The second concerto (Opus 63 in G minor) was composed in 1935 at a time when Prokofiev was based in Paris but making frequent visits to the Soviet Union. His major Soviet project at that time was the ballet Romeo and Juliet. The notes by Horst A. Scholz for the accompanying booklet suggest that the concerto score reflects “the requirements of Socialist Realism” through its transparency and simplicity. To the extent that the themes strike the ear with a bit more coherence than those of Opus 19, Scholz probably has a valid case. From a political point of view, however, what may be most interesting is that this concerto had two champions on either side of the Atlantic Ocean, Jascha Heifetz in the United States and David Oistrakh in the Soviet Union. As a result this is the most familiar selection on Gluzman’s new album; and, for those listening to this album in its entirety, Opus 63 makes for a refreshing “spacer” between the unfamiliarity of both Opus 19 and Opus 115.

Indeed, by the time Prokofiev began working on Opus 115 in 1947, life, now in the Soviet Union, had become unpleasantly difficult. He had managed to wait out the Second World War at safe distances that the Soviet government arranged for their most valued artists. However, following the conclusion of the war, his high blood pressure led to a fall that resulted in a serious concussion, from which he never fully recovered.

Ironically, this was a narrow window of better days in the history of relations between Soviet authorities and creative artists. It was a time that allowed for high spirits over the end of the war. They may have been best captured in Dmitri Shostakovich’s Opus 70 (ninth) symphony in E-flat major (which, among friends, I like to call the whoopee-the-war-is-over symphony). Indeed, spirits were so high that most of those artists failed to anticipate the result of more oppressive authoritarianism; but that is just what happened when the Zhdanov Decree was issued early in 1948.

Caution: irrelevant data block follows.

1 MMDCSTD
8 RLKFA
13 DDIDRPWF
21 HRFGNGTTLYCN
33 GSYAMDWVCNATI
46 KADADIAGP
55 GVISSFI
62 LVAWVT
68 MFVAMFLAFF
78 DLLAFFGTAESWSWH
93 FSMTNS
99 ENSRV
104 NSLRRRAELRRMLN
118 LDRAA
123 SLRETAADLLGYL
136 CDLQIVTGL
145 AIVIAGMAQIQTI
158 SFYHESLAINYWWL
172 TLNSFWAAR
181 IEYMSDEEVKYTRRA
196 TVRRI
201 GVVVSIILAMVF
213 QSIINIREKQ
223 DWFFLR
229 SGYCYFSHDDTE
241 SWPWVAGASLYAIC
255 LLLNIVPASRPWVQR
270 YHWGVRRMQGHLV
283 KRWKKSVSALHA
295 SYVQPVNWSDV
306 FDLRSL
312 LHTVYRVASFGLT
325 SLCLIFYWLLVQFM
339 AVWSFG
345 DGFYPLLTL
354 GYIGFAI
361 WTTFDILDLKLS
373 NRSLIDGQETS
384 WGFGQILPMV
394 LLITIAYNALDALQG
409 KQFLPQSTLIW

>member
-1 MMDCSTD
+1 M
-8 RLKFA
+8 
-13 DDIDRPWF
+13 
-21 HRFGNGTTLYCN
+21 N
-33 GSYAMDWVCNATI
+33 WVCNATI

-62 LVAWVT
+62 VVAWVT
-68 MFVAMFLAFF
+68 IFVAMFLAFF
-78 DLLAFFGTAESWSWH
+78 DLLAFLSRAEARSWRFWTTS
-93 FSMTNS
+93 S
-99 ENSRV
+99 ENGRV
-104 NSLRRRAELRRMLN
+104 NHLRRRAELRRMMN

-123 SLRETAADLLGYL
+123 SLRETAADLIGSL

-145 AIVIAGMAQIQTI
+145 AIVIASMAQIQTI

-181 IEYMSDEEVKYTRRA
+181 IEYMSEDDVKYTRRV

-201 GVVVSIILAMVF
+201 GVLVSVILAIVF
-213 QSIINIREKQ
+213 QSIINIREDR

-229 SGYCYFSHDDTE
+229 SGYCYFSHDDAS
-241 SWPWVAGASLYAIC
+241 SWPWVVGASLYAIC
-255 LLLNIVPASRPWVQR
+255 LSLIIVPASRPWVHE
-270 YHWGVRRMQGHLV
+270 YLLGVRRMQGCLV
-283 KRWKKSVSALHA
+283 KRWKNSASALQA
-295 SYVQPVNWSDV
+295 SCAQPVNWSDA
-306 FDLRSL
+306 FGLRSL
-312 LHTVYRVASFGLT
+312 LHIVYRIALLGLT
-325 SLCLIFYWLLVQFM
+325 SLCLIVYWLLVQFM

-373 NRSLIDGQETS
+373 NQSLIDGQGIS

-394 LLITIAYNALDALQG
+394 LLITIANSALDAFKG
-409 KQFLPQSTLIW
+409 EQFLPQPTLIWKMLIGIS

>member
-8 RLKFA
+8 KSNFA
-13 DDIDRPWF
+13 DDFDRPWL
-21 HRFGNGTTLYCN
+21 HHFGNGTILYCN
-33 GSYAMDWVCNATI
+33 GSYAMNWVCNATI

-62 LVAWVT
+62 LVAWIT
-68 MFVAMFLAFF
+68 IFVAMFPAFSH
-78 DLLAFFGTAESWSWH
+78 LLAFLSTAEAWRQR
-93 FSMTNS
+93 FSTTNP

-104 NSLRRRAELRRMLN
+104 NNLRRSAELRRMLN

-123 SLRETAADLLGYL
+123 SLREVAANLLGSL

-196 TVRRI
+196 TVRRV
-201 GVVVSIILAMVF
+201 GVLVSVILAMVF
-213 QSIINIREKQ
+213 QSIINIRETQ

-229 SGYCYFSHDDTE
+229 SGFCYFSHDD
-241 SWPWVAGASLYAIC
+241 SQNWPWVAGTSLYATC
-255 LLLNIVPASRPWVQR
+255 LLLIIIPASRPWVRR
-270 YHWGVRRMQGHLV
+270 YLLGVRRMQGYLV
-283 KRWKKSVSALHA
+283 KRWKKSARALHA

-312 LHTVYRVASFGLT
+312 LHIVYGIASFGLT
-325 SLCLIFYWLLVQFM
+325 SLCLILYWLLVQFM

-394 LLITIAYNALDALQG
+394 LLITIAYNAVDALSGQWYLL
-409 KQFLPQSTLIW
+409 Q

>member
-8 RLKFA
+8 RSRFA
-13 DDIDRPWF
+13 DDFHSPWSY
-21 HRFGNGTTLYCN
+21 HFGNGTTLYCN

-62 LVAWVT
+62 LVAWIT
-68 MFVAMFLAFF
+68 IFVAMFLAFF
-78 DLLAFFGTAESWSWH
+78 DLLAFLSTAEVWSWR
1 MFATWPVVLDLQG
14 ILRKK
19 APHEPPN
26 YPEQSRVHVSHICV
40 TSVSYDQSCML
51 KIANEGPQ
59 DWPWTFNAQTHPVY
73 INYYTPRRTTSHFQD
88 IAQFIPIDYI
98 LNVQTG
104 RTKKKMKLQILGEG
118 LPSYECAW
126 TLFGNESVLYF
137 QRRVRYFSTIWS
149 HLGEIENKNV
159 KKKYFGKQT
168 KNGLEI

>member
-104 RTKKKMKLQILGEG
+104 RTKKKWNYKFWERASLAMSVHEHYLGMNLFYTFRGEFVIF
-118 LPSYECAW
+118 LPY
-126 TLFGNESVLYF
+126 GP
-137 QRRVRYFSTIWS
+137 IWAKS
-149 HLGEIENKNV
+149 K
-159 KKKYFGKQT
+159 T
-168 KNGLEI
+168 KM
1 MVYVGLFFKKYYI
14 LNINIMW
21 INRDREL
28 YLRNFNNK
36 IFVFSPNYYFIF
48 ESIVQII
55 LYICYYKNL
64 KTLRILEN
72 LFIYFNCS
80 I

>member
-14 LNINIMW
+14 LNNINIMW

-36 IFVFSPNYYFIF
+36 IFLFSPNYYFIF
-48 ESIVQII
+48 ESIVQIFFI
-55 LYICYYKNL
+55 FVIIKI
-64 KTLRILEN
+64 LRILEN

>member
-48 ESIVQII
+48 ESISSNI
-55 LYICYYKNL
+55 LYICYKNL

However, Opus 115 is about as detached from both the Second World War and brutal Stalinism as one could imagine. The music was strictly pedagogical; and, while it is performed solo by virtuoso violinists, it was written for a classroom of skilled violin pupils to play in unison. Listening to Gluzman play the piece as a solo, one can only marvel at the prospect of a gathering of young violinists playing this piece the way Prokofiev intended. Scholz’ notes give no indication of whether or not Prokofiev was ever present at such a gathering. He only observes that the piece was not performed as a solo until after Prokofiev’s death, when Ruggiero Ricci played it in Moscow on July 10, 1959.

One may thus approach the entire album as a journey that concludes with an aging and infirm Prokofiev recovering some of the adventurous approaches to composition through which he had distinguished himself while trying to build his reputation among “competing” modernists in the Paris that preceded the First World War. Whether or not Gluzman had such a journey in mind is anyone’s guess. He may just have recognized the value of taking a chronological approach and then let the ensuing contexts for these three compositions run their course. Whatever the case may be, this is an album that works just as well as an entire program as a collection of selections from three periods in Prokofiev’s biography that happen to feature violin solo work.